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Ocean Health at Risk: Economy and Ecology at Odds

Event Date:

March 19, 2013 | 4:54 PM EDT
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The Sea of Cortez is—or was—a vast and lush underwater paradise. Industrial fishing operations are...

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Multiple Authors
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Hoyt Peckham takes a day off from work to swim alongside a mammoth whale shark. Image by Dominic Bracco II. Mexico, 2012

On March 19 at 6 pm, join the Pulitzer Center, in association with the Environmental Film Festival in the Nation's Capital, for an evening of films and conversation on the state of our oceans. Drawing on Pulitzer Center reporting currently in progress for major news media outlets by award-winning journalists, the screening will include a selection of short films that explore some of the most critical, and timely, topics related to one of the planet's most valuable yet under-appreciated resources: our oceans.

Pulitzer Center Executive Director Jon Sawyer will moderate the discussion with journalists Jim Wickens and Erik Vance, and Dr. Liz Selig, co-author of the Ocean Health Index. Selig, director of marine science with Conservation International's Betty and Gordon Moore Center for Ecosystem Science and Economics, has led or co-authored several peer-reviewed publications on the topics of marine ecology and conservation, coral reefs, climate change, and marine protected areas.

The screened films will include:

Emptying the World's Aquarium: (Mexico, 2013) Jacques Cousteau called it "the world's aquarium." A vast and lush underwater paradise surrounded by arid desert and thick mangrove, the Sea of Cortez has captivated explorers from Francisco de Ulloa to John Steinbeck. With half a million tons of seafood taken per year, 6,000 cataloged species, and perhaps 6,000 yet to be found, few places on Earth boast such diversity of life. But today industrial fishing operations are decimating the sea's bounty. Produced by Dominic Bracco II and Erik Vance.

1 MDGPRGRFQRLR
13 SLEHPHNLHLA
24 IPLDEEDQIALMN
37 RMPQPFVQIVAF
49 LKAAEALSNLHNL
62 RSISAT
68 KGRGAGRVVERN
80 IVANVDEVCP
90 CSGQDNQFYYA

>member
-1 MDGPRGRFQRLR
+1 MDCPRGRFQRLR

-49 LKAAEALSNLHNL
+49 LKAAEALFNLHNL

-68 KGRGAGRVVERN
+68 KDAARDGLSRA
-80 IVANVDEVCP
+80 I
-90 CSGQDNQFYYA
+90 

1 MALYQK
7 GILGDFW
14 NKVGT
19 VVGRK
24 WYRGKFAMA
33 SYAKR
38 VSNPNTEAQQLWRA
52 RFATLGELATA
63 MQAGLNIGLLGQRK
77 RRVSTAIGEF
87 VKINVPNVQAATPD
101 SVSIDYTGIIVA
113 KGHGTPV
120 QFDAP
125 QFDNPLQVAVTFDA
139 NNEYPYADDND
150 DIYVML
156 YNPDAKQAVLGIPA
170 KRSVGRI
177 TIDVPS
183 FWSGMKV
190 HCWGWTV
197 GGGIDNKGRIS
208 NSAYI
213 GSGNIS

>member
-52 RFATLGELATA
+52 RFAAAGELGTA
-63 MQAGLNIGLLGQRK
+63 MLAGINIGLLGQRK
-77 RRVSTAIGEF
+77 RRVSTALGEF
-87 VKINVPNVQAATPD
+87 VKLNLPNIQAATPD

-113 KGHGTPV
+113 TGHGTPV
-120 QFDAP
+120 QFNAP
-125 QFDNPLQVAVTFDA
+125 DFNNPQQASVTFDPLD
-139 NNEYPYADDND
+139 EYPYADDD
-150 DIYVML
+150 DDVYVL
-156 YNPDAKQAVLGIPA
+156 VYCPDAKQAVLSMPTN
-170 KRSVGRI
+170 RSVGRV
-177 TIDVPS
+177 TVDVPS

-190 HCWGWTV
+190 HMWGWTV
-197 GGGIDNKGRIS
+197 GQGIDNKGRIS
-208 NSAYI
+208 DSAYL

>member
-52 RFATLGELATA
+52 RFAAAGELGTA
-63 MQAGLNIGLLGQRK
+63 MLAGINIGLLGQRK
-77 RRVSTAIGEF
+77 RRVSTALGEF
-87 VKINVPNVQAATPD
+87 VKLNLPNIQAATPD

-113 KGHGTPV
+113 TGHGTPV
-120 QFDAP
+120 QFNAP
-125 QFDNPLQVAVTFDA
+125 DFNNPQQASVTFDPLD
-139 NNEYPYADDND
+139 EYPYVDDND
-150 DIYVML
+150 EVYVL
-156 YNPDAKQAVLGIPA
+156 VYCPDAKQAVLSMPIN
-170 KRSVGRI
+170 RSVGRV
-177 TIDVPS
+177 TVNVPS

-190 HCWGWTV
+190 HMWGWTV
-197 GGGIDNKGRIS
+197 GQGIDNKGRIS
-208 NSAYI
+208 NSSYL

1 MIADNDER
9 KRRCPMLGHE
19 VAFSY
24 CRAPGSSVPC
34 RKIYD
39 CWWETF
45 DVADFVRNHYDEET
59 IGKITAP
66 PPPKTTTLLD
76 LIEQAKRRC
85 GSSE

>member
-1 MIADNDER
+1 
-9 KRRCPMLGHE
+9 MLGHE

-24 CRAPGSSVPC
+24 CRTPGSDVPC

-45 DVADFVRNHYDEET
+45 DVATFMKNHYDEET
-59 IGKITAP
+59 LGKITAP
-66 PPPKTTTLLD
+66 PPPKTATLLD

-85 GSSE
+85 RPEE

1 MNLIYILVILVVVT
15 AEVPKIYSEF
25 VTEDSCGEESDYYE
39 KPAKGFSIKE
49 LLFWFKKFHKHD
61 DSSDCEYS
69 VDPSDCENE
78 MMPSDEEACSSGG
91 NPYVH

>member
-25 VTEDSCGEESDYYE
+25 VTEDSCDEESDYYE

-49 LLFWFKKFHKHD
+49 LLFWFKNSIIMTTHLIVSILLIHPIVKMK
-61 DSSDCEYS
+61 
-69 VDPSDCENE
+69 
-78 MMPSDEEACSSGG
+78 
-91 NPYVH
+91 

The Chemical Sea (Papua New Guinea, 2013) explores ocean acidification, the lesser-known "evil twin" of climate change. Featured video will focus on the South Pacific where acidification threatens the world's most diverse marine environment. In Papua New Guinea scientists are studying the world's only known coral reef naturally steeped in CO2: providing a glimpse into the future. Produced in collaboration with The Seattle Times.

Grinding Nemo: (Thailand, 2012) Environmental and investigative journalist Jim Wickens presents a film that investigates the human and environmental exploitation taking place in the tropical shrimp industry of Thailand. Grinding Nemo reveals a little-known contributor to the environmental disaster wreaked by the West's love of cheap tropical seafood: fishmeal. Endangered species and juvenile fish alike, caught in bulk by massive, sweeping nets, are ground up and sold as food for farmed shrimp like tiger prawns. Human rights violations and frequent fishing in illegal waters also characterize the fishmeal production process. Produced by The Ecologist Film Unit. In addition to showing Grinding Nemo, Wickens will also talk about other ocean-related projects currently under development.

Additional selections and detailed listings will be featured prior to the Festival at:
For more information on the 2013 Environmental Film Festival in the Nation's Capital, visit their website.

Tuesday, March 19, 2013
6:00 pm
Carnegie Institution for Science
Elihu Root Auditorium, 1530 P Street NW
Washington, DC 20005

Free and open to the public.
RSVP encouraged at:
Reception to follow discussion.


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Environment and Climate Change

Environment and Climate Change